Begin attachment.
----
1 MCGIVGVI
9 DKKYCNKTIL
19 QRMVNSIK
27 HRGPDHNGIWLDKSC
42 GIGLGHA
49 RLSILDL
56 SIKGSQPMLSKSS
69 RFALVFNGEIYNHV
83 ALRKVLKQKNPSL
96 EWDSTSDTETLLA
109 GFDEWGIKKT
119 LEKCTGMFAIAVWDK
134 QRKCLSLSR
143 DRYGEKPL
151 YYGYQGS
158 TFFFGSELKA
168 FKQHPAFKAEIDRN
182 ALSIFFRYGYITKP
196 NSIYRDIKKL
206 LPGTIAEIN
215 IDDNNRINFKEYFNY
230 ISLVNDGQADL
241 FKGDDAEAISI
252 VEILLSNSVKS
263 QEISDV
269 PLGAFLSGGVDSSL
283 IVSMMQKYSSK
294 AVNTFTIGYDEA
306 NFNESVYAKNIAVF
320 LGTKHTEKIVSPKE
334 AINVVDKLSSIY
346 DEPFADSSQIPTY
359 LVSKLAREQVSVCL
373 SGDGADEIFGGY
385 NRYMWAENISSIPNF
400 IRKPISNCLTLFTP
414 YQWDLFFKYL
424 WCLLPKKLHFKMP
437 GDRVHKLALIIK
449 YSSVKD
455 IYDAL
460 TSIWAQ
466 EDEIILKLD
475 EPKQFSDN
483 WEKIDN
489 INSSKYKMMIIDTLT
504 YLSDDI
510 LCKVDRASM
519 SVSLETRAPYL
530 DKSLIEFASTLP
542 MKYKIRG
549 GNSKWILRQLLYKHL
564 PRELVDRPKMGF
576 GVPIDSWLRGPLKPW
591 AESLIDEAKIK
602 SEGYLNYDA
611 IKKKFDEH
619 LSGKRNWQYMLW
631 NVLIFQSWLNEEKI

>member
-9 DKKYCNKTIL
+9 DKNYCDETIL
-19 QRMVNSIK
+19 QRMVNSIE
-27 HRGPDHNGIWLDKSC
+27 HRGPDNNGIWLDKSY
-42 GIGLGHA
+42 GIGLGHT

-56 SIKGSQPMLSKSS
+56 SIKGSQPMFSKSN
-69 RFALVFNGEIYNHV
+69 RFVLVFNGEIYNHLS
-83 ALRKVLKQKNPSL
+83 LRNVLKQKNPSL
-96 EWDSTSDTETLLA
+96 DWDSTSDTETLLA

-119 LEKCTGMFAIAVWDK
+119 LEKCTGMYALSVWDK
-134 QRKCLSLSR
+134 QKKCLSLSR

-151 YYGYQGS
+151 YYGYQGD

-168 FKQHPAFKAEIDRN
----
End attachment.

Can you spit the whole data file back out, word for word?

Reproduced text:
1 MCGIVGVI
9 DKKYCNKTIL
19 QRMVNSIK
27 HRGPDHNGIWLDKSC
42 GIGLGHA
49 RLSILDL
56 SIKGSQPMLSKSS
69 RFALVFNGEIYNHV
83 ALRKVLKQKNPSL
96 EWDSTSDTETLLA
109 GFDEWGIKKT
119 LEKCTGMFAIAVWDK
134 QRKCLSLSR
143 DRYGEKPL
151 YYGYQGS
158 TFFFGSELKA
168 FKQHPAFKAEIDRN
182 ALSIFFRYGYITKP
196 NSIYRDIKKL
206 LPGTIAEIN
215 IDDNNRINFKEYFNY
230 ISLVNDGQADL
241 FKGDDAEAISI
252 VEILLSNSVKS
263 QEISDV
269 PLGAFLSGGVDSSL
283 IVSMMQKYSSK
294 AVNTFTIGYDEA
306 NFNESVYAKNIAVF
320 LGTKHTEKIVSPKE
334 AINVVDKLSSIY
346 DEPFADSSQIPTY
359 LVSKLAREQVSVCL
373 SGDGADEIFGGY
385 NRYMWAENISSIPNF
400 IRKPISNCLTLFTP
414 YQWDLFFKYL
424 WCLLPKKLHFKMP
437 GDRVHKLALIIK
449 YSSVKD
455 IYDAL
460 TSIWAQ
466 EDEIILKLD
475 EPKQFSDN
483 WEKIDN
489 INSSKYKMMIIDTLT
504 YLSDDI
510 LCKVDRASM
519 SVSLETRAPYL
530 DKSLIEFASTLP
542 MKYKIRG
549 GNSKWILRQLLYKHL
564 PRELVDRPKMGF
576 GVPIDSWLRGPLKPW
591 AESLIDEAKIK
602 SEGYLNYDA
611 IKKKFDEH
619 LSGKRNWQYMLW
631 NVLIFQSWLNEEKI

>member
-9 DKKYCNKTIL
+9 DKNYCDETIL
-19 QRMVNSIK
+19 QRMVNSIE
-27 HRGPDHNGIWLDKSC
+27 HRGPDNNGIWLDKSY
-42 GIGLGHA
+42 GIGLGHT

-56 SIKGSQPMLSKSS
+56 SIKGSQPMFSKSN
-69 RFALVFNGEIYNHV
+69 RFVLVFNGEIYNHLS
-83 ALRKVLKQKNPSL
+83 LRNVLKQKNPSL
-96 EWDSTSDTETLLA
+96 DWDSTSDTETLLA

-119 LEKCTGMFAIAVWDK
+119 LEKCTGMYALSVWDK
-134 QRKCLSLSR
+134 QKKCLSLSR

-151 YYGYQGS
+151 YYGYQGD

-168 FKQHPAFKAEIDRN